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Painim or Christian; to the blush of wit
Man's highest triumph! man's profoundeft fall!
The Death-bed of the juft! is yet undrawn
By mortal hand! it merits a Divine:
Angels should paint it, angels ever There;
There, on a post of honour, and of joy.

Dare I presume, then? but Philander bids ;
And glory tempts, and inclination calls-

620 Yet am I struck; as struck the soul, beneath Aërial Groves impenetrable gloom; Or, in fome mighty Ruin's folemn shade; Or, gazing by pale lamps on high-born Duft, In vaults; thin courts of poor unflatter'd kings; 625 Or, at the midnight Altar's hallow'd fame. Is it religion to proceed? I pause And enter, aw'd, the temple of

the temple of my theme. Is it his death-bed ? No: it is his shrine: Behold him, there, just rising to a god.

The chamber where the good man meets his fate, Is privileg'd beyond the common walk Of virtuous life, quite in the verge of heaven. Fly, ye profane ! If not, draw near with awe, Receive the blessing, and adore the chance, That threw in this Bethesda

your

disease; If unrestor'd by This, despair your cure. For, Here, refiftless demonstration dwells; A death-bed's a detector of the heart. Here tir'd disimulation drops her mafque,

640 Through life’s grimace, that mistress of the scene ! Here Real, and Apparent, are the same.

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You see the Man; you see his hold on heaven;
If sound his virtue ; as Philander's sound.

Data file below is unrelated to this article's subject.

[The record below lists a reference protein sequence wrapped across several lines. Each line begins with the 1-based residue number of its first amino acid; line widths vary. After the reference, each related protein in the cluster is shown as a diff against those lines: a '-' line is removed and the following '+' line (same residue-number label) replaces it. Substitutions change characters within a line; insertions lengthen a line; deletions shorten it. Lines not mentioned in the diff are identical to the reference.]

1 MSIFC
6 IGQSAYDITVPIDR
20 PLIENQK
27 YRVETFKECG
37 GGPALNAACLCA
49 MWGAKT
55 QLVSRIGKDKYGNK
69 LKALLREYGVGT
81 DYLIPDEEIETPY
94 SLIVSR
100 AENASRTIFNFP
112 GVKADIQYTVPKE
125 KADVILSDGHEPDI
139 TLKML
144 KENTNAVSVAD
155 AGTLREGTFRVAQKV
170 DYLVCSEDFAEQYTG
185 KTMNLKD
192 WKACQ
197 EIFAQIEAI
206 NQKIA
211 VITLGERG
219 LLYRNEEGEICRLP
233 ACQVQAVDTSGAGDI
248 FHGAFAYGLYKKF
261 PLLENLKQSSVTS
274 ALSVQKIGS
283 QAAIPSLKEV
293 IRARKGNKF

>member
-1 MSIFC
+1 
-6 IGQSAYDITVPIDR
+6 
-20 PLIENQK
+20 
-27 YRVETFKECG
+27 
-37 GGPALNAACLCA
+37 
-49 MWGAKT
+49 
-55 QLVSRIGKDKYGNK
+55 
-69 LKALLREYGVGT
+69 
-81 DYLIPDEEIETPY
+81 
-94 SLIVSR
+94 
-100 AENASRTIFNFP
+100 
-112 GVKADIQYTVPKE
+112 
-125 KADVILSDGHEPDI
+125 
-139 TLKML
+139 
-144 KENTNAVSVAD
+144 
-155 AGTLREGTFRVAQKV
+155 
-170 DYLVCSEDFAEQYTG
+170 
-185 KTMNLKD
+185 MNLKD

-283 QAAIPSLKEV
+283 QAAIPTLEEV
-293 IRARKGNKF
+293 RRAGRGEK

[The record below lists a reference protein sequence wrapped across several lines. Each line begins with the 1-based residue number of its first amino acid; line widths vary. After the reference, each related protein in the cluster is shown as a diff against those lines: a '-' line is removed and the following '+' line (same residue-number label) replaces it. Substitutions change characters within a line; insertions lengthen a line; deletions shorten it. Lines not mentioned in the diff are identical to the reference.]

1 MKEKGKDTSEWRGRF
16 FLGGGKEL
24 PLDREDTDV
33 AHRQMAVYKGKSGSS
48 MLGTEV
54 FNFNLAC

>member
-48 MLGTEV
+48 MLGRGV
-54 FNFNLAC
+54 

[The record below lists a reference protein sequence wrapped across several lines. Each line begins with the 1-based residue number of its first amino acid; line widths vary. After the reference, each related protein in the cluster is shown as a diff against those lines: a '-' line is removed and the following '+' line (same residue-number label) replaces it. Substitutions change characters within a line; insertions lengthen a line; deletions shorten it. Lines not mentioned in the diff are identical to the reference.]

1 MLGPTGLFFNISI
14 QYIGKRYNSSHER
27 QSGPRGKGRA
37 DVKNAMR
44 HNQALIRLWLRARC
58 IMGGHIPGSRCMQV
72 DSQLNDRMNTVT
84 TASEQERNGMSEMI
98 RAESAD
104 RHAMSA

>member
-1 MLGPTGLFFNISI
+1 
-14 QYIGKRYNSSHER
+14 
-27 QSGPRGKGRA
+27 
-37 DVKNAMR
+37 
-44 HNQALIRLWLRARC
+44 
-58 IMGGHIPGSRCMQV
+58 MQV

Heaven-waits not the last moment; owns her friends 645
On this fide death; and points them out to men,
A lecture, filent, but of sovereign power !
To vice, confufion; and to virtue, peace.

Whatever farce the boastful hero plays,
Virtue alone has majesty in death!

650 And greater still, the more the tyrant frowns. Philander ! he severely frown'd on thee. "No warning given ! Unceremonious fate! “A sudden rush from life’s meridian joy! A wrench from all we love! from all we are!

655 “A restless bed of pain ! a plunge opaque “Beyond conjecture! feeble Nature's dread! “Strong Reason's shudder at the dark unknown! A sun extinguisht ! a juft-opening grave! “And Oh! the last, last, what? (can words express ? 660 “Thought reach it?) the last-Silence of a friend !” Where are those horrors, that amazement, where, This hideous group of ills, which singly shock, Demand from man ?-I thought him man till now. 665

Through nature's wreck, through vanquisht agonies, (Like the stars struggling through this midnight gloom) What gleams of joy? what more than human peace! Where, the frail mortal ? the poor abject worm ? No, not in death, the Mortal to be found. His conduct is a legacy for All.

670 Richer than Mammon's for his single heir. His comforters he comforts ; Great in ruin,

With

With unreluctant grandeur, gives, not yields
His foul sublime; and closes with his fate.

How our hearts burnt within us at the scene; 675
Whence this brave bound o'er limits fixt to man?
His God sustains him in his final hour!
His final hour brings glory to his God !